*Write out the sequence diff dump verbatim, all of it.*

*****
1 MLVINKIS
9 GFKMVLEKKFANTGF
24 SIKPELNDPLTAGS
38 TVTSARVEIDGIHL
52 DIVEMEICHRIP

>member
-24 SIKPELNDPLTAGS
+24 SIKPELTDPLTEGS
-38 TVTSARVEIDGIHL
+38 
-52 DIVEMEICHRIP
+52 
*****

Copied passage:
1 MLVINKIS
9 GFKMVLEKKFANTGF
24 SIKPELNDPLTAGS
38 TVTSARVEIDGIHL
52 DIVEMEICHRIP

>member
-24 SIKPELNDPLTAGS
+24 SIKPELTDPLTEGS
-38 TVTSARVEIDGIHL
+38 
-52 DIVEMEICHRIP
+52 